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Mad Systems on the appeal of electro-mechanical interactives

Museums and attractions need to provide more than just a touchscreen to keep visitors engaged

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Interactives Development Mad Systems

Mad Systems Inc., the award-winning audiovisual and interactive system designer and integrator, takes a look at the enduring appeal of electro-mechanical interactives, as well as exploring how the right AV tools and integration can support a successful exhibit.

“Many years ago, I remember going to the Maritime Museum in the city of Rotterdam,” recalls Maris Ensing, the company’s founder. “They had this boat lock model, where you could play with the physical controls to manoeuvre a boat through a lock in a canal. Clearly, I loved that exhibit as I remember it so well.

“It was relatively simple, but something you could play with, and get physical things to happen. For me, it was the best exhibit in the entire museum. It definitely explained to me how locks work, and it shows how timeless an electro-mechanical exhibit can be. Today, that same exhibit would still be a great one for visitors to enjoy. Obsolesce does not have much meaning for a properly targeted and well-designed electro-mechanical interactive.”

Engaging a modern audience

Mad Systems the appeal of interactives
Discovery Cube, Los Angeles

Today’s audience is increasingly used to using digital technology in their everyday life. So, museums and attractions need to provide more than just a touchscreen to keep them engaged.

Electro-mechanical or gesture/motion-controlled interactive exhibits are certainly one way to accomplish that. Touchscreen controlled mechanical devices are also very popular. For instance, in the image below, visitors can engage with a 20’ tornado. They are able to control the depth of the low-pressure area above, as well as the velocity of the air rotation.

As a bonus, there is also a colour mixing exhibit built-in. The same touchscreen that controls the tornado also allows kids to change the primary colours that are being projected with overhead lights into the fog.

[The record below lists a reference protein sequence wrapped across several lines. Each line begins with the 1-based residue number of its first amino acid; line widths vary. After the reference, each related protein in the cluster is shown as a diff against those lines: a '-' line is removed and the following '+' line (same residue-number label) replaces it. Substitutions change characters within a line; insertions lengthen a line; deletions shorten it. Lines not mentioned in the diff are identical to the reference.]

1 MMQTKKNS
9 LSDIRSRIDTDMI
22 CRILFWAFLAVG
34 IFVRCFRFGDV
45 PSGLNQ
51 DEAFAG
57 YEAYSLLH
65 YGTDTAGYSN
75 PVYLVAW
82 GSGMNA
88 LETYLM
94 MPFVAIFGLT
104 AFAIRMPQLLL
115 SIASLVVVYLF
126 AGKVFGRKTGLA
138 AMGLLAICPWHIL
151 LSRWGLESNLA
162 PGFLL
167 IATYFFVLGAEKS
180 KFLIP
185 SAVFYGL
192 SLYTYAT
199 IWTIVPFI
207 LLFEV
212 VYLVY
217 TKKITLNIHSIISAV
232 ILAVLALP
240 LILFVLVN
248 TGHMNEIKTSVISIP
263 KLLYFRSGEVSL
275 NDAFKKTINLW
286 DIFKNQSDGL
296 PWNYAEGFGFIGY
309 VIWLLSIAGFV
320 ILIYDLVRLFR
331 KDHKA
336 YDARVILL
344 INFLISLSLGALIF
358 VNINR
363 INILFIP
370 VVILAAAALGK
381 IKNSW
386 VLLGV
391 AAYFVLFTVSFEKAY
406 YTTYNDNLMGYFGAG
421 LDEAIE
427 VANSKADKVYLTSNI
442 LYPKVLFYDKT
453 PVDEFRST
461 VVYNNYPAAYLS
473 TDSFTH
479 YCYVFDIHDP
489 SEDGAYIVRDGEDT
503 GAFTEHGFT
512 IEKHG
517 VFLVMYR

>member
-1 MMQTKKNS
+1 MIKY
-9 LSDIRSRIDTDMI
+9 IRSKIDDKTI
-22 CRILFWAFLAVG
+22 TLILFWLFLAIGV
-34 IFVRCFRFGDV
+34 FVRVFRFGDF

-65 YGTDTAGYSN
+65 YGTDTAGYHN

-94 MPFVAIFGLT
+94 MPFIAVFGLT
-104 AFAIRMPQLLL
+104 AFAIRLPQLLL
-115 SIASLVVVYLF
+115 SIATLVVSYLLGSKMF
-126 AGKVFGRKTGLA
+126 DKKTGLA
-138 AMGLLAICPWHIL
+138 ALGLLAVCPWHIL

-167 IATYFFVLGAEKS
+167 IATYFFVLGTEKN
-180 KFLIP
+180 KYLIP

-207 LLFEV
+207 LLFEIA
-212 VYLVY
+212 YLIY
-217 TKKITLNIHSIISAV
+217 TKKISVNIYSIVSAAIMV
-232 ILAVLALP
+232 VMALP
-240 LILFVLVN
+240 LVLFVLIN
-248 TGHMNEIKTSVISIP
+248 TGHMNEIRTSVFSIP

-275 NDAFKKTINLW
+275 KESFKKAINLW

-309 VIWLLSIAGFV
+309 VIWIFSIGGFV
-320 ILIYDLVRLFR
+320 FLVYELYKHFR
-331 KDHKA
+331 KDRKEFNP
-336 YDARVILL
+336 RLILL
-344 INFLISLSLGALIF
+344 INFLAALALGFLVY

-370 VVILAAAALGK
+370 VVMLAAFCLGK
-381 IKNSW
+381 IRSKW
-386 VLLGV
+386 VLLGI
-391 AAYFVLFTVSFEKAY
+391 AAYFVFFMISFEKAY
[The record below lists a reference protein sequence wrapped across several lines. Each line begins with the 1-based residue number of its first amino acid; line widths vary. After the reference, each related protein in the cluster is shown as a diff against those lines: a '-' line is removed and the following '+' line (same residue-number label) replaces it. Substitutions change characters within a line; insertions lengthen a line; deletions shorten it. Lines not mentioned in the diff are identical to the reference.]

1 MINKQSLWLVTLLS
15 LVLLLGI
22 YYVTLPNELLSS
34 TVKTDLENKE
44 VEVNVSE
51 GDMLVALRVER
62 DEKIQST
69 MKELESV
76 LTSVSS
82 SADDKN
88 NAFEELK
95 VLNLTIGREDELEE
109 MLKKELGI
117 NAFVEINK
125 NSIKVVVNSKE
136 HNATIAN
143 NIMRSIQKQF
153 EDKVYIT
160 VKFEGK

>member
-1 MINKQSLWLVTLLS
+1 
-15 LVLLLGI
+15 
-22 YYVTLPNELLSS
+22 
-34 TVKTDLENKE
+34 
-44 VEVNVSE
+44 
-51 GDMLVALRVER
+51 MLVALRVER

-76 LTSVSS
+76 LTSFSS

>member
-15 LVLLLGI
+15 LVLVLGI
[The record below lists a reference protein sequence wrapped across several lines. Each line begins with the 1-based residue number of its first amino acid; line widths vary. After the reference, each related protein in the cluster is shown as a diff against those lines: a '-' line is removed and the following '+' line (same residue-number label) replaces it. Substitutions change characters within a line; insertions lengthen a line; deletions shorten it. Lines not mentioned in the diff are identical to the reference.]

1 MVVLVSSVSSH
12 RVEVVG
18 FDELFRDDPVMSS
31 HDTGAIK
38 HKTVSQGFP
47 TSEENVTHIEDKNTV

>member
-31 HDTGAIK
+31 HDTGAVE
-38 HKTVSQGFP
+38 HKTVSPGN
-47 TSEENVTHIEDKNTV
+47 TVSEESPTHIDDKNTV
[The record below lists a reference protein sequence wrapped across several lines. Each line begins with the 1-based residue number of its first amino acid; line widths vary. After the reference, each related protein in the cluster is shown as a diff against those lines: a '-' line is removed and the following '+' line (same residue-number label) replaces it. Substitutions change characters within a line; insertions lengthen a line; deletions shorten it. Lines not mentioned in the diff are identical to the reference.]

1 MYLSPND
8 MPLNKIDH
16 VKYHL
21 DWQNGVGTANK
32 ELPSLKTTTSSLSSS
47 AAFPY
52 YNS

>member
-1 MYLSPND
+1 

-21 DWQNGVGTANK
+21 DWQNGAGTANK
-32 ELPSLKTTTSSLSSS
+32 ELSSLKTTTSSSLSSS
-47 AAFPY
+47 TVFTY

Exhibits must fit the storyline

Mad Systems Interactives Development

However, this type of interactive also needs to follow the storyline and fit into the attraction – there has to be a purpose for every exhibit. Museums and visitor centres need to consider what the story is, as well as the audience they are catering to. How often is it possible to come up with a hands-on experience that manages to explain a principle really quickly, without having to worry too much about visitor flow?

There are many stories that can be told through hands-on exhibits that entertain and educate. For instance, Mad Systems recently created a water cycle exhibit for a project.

“Kids just love it,” says Ensing. “They push on one of three handles to cause a release of a large burp of air, which pushes water in the vertical tubes into the overhead ‘clouds’ before it ends up in the tray above the exhibit. From there, it rains down on the city of Los Angeles and Pico Rivera, where the exhibit is located.”

Integrated AV solutions

To create exhibits like this, a well equipped mechanical workshop is essential.  Mad Systems has a complete mechanical workshop and invested in a water jet cutter, as well as a few more unusual tools for an AV integration company. This enables it to create unique results that are mechanically solid and reliable.

“Being able to integrate the media, software, computer hardware, sensors and mechanical devices long before it has to go to the site means that the result is fully tested and burnt in well before it is shipped to site,” says Ensing. “At that point, the only thing remaining is the cladding of the exhibit to match the other exhibits.

“Of course this also means that the interactive computer hardware can be fully integrated with the rest of the AV system, creating an ideal solution. That has turned out to be the right process to create exhibits that just work, hassle-free, from opening day well into the future to create memorable experiences for all of our visitors.”

Last month, the company explored how its QuickSilver technology can function as a wireless solution to reduce infrastructure and associated costs.

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charlotte coates

Charlotte Coates

Charlotte Coates is blooloop's Editor. She is from Brighton, UK and previously worked as a librarian. She has a strong interest in arts, culture and information and graduated from the University of Sussex with a degree in English Literature. Charlotte can usually be found either with her head in a book or planning her next travel adventure.

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